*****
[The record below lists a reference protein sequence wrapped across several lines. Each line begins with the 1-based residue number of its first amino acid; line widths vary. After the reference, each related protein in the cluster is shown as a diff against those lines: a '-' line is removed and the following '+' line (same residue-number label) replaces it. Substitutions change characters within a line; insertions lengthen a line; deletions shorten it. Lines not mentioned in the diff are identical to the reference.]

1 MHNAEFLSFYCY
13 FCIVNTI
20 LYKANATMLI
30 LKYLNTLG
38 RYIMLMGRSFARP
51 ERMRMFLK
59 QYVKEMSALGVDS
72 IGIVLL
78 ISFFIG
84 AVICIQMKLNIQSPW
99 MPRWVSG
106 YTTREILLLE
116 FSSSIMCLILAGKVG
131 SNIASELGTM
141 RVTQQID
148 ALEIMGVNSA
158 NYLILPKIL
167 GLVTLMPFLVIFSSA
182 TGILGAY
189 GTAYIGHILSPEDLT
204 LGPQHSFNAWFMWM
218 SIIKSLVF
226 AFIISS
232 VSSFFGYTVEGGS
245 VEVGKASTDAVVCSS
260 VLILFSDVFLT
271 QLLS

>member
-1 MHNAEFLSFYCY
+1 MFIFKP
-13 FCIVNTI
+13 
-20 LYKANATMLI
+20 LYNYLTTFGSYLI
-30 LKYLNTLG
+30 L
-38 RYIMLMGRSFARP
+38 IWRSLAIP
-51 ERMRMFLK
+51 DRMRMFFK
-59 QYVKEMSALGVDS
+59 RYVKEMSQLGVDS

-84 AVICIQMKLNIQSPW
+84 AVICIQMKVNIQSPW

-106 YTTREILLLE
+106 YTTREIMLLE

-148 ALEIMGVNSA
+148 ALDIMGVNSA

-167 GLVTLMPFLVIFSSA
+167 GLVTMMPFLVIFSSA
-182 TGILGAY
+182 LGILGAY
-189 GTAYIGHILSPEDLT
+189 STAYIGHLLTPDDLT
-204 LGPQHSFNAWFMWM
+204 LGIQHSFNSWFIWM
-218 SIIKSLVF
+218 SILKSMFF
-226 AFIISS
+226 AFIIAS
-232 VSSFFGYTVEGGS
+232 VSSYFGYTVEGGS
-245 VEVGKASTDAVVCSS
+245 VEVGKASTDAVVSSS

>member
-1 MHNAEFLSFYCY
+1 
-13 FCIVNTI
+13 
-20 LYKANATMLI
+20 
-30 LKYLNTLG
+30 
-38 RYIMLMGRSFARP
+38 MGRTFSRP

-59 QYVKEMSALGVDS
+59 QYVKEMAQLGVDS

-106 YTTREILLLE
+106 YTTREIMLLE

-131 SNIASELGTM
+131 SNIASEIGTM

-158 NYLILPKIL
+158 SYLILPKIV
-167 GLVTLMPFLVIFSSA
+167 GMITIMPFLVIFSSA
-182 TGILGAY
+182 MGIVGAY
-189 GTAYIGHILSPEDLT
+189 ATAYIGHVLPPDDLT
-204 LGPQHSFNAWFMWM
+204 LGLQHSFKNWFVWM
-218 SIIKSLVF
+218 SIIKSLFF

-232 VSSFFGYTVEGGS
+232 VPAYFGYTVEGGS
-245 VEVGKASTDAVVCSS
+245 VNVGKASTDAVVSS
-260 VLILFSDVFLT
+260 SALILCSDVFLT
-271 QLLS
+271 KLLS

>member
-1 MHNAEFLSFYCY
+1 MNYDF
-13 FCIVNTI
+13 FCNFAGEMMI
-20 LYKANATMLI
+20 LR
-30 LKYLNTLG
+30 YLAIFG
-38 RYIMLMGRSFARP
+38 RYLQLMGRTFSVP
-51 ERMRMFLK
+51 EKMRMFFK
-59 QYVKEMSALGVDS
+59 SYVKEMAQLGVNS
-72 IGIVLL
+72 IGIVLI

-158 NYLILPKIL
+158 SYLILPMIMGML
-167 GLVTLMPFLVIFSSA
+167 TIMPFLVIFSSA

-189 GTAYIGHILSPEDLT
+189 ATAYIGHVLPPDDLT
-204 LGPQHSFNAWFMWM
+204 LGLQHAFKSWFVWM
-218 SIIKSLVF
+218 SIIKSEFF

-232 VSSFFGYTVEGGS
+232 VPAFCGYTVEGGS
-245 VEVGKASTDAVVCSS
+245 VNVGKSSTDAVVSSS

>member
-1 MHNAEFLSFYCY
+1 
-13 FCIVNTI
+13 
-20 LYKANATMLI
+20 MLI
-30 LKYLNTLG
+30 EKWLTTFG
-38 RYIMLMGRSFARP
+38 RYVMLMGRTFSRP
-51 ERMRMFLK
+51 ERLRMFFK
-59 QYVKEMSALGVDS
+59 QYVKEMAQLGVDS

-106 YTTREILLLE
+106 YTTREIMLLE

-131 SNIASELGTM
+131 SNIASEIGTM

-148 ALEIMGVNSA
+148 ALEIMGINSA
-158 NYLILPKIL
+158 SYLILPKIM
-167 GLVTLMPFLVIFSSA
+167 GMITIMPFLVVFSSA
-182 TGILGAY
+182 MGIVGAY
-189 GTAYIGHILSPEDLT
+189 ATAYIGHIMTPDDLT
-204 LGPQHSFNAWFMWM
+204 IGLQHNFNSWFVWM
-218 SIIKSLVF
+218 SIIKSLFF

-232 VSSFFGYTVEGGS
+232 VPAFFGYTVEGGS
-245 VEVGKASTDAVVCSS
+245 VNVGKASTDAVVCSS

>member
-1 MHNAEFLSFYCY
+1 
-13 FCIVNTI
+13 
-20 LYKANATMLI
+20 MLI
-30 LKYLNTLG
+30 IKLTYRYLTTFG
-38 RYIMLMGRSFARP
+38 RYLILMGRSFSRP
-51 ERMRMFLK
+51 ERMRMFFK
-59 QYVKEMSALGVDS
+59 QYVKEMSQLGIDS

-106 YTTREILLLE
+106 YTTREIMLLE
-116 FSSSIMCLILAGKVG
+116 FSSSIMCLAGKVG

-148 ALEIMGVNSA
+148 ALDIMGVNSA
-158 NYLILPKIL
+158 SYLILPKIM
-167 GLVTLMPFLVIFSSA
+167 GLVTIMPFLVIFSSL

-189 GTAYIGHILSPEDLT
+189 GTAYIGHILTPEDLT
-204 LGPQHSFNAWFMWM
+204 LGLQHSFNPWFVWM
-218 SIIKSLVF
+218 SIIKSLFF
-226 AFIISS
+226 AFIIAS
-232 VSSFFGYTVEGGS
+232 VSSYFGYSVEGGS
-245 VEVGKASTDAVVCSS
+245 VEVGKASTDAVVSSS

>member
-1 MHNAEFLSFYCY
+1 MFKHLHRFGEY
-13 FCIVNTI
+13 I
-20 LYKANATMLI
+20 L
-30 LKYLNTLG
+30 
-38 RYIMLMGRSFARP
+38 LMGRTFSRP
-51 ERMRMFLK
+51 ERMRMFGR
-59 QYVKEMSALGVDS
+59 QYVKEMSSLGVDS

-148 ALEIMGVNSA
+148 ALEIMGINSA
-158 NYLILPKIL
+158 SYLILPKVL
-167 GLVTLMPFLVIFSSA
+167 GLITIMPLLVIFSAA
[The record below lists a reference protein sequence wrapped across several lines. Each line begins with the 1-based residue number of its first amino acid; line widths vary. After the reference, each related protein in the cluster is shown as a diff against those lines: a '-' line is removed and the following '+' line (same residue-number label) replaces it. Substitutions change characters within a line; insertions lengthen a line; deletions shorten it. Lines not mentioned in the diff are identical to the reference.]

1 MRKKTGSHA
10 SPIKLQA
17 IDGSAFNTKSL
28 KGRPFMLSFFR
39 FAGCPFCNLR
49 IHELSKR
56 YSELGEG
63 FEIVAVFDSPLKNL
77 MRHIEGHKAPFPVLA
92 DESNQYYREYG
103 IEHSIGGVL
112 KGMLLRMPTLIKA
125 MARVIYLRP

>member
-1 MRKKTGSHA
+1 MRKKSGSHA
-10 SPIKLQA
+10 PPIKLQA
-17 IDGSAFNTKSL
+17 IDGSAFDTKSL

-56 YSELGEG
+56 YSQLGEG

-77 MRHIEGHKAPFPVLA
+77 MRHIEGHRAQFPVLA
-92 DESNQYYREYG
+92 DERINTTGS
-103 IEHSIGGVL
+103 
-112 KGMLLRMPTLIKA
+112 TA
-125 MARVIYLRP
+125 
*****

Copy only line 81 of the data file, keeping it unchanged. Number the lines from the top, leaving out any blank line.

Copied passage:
-131 SNIASELGTM